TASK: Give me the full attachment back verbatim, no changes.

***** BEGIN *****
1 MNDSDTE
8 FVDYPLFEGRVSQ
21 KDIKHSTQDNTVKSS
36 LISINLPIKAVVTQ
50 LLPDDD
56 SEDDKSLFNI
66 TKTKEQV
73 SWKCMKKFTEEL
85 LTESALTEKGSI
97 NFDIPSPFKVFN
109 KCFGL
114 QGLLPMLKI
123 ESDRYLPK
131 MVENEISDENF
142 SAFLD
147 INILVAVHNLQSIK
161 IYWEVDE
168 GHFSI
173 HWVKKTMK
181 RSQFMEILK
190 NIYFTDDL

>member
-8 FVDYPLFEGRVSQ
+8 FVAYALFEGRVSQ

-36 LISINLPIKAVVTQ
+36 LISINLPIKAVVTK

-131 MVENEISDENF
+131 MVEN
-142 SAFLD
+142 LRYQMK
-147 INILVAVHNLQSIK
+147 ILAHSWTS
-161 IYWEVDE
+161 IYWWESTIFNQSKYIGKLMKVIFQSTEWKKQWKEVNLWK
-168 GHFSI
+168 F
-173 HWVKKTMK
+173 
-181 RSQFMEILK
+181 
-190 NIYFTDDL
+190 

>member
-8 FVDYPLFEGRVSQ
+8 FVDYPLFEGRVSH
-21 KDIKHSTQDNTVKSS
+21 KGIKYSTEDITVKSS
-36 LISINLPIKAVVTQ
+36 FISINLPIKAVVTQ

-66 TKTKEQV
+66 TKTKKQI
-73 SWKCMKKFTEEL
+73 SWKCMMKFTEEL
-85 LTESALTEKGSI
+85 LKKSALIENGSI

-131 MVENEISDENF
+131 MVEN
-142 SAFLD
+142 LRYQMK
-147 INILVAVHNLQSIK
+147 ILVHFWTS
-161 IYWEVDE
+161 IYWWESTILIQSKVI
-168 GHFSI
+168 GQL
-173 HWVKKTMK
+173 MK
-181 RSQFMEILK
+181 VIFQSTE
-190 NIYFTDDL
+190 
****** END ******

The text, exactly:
1 MNDSDTE
8 FVDYPLFEGRVSQ
21 KDIKHSTQDNTVKSS
36 LISINLPIKAVVTQ
50 LLPDDD
56 SEDDKSLFNI
66 TKTKEQV
73 SWKCMKKFTEEL
85 LTESALTEKGSI
97 NFDIPSPFKVFN
109 KCFGL
114 QGLLPMLKI
123 ESDRYLPK
131 MVENEISDENF
142 SAFLD
147 INILVAVHNLQSIK
161 IYWEVDE
168 GHFSI
173 HWVKKTMK
181 RSQFMEILK
190 NIYFTDDL

>member
-8 FVDYPLFEGRVSQ
+8 FVAYALFEGRVSQ

-36 LISINLPIKAVVTQ
+36 LISINLPIKAVVTK

-131 MVENEISDENF
+131 MVEN
-142 SAFLD
+142 LRYQMK
-147 INILVAVHNLQSIK
+147 ILAHSWTS
-161 IYWEVDE
+161 IYWWESTIFNQSKYIGKLMKVIFQSTEWKKQWKEVNLWK
-168 GHFSI
+168 F
-173 HWVKKTMK
+173 
-181 RSQFMEILK
+181 
-190 NIYFTDDL
+190 

>member
-8 FVDYPLFEGRVSQ
+8 FVDYPLFEGRVSH
-21 KDIKHSTQDNTVKSS
+21 KGIKYSTEDITVKSS
-36 LISINLPIKAVVTQ
+36 FISINLPIKAVVTQ

-66 TKTKEQV
+66 TKTKKQI
-73 SWKCMKKFTEEL
+73 SWKCMMKFTEEL
-85 LTESALTEKGSI
+85 LKKSALIENGSI

-131 MVENEISDENF
+131 MVEN
-142 SAFLD
+142 LRYQMK
-147 INILVAVHNLQSIK
+147 ILVHFWTS
-161 IYWEVDE
+161 IYWWESTILIQSKVI
-168 GHFSI
+168 GQL
-173 HWVKKTMK
+173 MK
-181 RSQFMEILK
+181 VIFQSTE
-190 NIYFTDDL
+190 